I work around brilliant and creative people who can honestly change the world, but spend so much of their time worrying about their financial futures they even admit it stifles them. I work in the same field as they do, but I have gotten to a place where those concerns no longer stifle me.
What’s different between me and them? The way I look at my money.
I check my account daily
Look, I know it’s scary sometimes to actually see what you have in the bank. I get it. But, you can’t make good financial decisions if you don’t know what you are working with. Currently, I am not using any loans to go to graduate school, so my account usually whimpers from lack of being fed.
But, knowing what I have allows me to accurately know what I need. It also lets me know what I am realistically capable of doing. Which brings me to my next point…
I don’t let others spend my money for me
Who doesn’t like being a cool kid and going out with people on the weekends and seeing Coldplay perform at Fun Fun Fun Fest? (Actually, I’ll pass on the Coldplay). I understand where you are coming from.
I spend a vast majority of my time around creative people who love to go do creative things and knowing what I had in my account allows me to choose those things I really want to do, plan for them, and say no to those things I can’t afford. Realistically can’t afford.
There is nothing wrong with being cheap if you are depending on yourself to put food in your mouth. And don’t let anyone tell you otherwise. If they aren’t pumping income into your life, why would you let them dictate what you withdraw?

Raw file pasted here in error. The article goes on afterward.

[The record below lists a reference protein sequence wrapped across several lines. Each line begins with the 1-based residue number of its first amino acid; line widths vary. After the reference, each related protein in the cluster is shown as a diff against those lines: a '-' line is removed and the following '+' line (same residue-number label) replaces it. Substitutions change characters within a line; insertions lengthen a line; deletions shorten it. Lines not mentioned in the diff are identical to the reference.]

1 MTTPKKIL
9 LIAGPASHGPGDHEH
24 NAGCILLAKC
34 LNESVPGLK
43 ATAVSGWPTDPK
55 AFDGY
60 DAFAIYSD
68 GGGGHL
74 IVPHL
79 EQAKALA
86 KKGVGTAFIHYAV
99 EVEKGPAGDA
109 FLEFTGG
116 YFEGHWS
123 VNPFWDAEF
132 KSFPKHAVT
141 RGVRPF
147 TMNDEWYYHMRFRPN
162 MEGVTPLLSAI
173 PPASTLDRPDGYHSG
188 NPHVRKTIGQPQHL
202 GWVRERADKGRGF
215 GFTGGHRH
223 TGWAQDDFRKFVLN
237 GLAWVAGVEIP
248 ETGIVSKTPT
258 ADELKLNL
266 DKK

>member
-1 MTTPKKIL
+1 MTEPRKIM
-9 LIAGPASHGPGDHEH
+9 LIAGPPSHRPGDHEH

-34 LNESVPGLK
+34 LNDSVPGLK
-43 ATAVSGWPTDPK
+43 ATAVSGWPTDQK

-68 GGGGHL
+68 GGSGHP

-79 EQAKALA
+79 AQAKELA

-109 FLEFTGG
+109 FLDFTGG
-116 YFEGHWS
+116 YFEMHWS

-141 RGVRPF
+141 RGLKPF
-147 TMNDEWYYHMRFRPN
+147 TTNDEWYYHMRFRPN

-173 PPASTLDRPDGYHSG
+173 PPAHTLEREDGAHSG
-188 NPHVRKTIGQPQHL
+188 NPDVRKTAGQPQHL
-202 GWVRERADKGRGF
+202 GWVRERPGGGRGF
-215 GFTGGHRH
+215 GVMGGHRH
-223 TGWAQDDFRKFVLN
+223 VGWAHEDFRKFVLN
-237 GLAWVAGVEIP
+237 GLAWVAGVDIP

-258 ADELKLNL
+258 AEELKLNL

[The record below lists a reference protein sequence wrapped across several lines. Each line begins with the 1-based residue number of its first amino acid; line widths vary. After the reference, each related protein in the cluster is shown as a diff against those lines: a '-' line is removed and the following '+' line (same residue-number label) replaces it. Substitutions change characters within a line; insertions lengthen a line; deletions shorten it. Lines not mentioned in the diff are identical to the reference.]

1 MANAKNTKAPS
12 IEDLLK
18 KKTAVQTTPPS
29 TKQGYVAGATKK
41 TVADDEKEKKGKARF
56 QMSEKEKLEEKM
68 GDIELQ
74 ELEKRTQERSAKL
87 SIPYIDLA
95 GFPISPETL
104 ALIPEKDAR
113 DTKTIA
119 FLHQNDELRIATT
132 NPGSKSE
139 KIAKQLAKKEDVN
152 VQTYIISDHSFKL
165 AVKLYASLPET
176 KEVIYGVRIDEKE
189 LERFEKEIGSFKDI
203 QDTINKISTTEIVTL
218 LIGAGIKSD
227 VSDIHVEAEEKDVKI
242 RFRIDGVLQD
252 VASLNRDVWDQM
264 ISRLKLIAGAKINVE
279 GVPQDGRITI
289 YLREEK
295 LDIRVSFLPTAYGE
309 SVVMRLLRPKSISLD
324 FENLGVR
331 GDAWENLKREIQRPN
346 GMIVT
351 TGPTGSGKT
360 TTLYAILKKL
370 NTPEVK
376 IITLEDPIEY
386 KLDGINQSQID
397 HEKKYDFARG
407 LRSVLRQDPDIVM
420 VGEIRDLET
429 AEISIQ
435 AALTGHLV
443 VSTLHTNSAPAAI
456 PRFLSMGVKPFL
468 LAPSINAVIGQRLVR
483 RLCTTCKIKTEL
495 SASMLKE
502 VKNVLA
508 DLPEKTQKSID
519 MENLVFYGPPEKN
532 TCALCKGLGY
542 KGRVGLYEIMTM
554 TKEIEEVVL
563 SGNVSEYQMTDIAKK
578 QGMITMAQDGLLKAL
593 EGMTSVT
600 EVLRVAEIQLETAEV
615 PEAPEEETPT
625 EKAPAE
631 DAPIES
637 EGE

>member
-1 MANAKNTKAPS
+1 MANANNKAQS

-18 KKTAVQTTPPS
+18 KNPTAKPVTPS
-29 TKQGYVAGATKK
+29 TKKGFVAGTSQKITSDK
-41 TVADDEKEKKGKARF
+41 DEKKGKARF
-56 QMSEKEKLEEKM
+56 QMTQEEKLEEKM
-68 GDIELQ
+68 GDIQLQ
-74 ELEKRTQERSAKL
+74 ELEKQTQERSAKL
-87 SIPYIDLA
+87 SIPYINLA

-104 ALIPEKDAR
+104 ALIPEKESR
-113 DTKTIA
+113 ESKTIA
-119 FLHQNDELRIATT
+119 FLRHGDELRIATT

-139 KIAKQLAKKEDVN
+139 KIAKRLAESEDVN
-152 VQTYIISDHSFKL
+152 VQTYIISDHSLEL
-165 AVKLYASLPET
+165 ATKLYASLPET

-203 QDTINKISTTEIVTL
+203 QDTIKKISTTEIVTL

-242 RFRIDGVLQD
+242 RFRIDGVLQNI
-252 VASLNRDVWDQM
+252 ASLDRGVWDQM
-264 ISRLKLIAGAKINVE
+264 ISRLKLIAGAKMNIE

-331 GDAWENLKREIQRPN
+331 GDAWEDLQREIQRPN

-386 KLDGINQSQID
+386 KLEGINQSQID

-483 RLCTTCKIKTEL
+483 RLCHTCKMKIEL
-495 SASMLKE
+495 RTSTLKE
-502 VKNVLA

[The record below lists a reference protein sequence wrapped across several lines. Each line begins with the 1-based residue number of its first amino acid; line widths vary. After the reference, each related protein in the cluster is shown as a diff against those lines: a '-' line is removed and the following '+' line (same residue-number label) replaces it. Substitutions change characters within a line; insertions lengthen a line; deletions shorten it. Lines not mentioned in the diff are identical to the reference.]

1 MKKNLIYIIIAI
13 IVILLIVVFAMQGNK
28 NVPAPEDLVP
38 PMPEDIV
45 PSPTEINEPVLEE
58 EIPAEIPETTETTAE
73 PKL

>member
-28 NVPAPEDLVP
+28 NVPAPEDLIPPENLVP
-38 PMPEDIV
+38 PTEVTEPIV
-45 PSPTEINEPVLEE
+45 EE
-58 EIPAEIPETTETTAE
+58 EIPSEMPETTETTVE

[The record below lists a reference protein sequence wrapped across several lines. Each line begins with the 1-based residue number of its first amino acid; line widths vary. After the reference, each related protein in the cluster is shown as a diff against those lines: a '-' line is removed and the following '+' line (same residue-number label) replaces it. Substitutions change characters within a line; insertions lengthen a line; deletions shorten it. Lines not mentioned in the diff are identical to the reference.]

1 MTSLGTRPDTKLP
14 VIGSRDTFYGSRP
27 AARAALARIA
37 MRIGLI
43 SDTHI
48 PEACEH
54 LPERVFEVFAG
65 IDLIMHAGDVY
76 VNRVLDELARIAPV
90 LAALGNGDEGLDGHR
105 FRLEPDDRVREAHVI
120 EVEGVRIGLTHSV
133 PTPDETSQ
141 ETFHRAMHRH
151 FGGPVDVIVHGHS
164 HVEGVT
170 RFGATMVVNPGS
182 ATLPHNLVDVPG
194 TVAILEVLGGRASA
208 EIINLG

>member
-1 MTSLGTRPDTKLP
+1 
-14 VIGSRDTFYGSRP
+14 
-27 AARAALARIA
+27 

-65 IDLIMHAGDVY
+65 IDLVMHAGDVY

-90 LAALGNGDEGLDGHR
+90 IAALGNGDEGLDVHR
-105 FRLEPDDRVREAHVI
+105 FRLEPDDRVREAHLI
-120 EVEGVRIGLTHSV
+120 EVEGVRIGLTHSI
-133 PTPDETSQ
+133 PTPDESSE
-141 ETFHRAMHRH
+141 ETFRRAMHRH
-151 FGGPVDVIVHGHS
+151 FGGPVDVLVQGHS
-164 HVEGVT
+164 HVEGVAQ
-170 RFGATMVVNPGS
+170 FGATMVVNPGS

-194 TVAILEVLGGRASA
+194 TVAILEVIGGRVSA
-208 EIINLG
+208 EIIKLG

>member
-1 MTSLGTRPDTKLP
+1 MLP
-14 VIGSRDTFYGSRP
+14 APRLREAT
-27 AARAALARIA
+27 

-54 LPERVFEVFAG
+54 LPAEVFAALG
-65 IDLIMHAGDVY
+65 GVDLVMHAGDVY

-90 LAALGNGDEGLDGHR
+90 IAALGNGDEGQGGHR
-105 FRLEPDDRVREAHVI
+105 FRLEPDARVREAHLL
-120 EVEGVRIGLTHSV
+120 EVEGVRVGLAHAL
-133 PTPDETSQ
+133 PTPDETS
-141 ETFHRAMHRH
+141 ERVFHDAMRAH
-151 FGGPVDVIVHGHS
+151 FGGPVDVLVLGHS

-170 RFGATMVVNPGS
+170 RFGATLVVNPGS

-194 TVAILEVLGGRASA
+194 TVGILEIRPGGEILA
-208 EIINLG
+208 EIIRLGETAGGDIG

I understand my needs vs. my wants
I am an avid gamer. I have been since the age of 7. And yes, I want Fallout 4 like the rest of the bunch. But I also know that I have obligations I must meet first. I know we have all heard the word before, but really…you gotta BUDGET!
I make sure that my money is meeting my obligations before it meets my wants. That doesn’t only include bills, that that includes the things that are going to push me into a place of greater financial stability. For me, a big thing is submission costs to playwright contests and festivals.
Since I write plays as my profession, I have to make sure my money is working for me to further that career. Seems simple, but it isn’t always easy.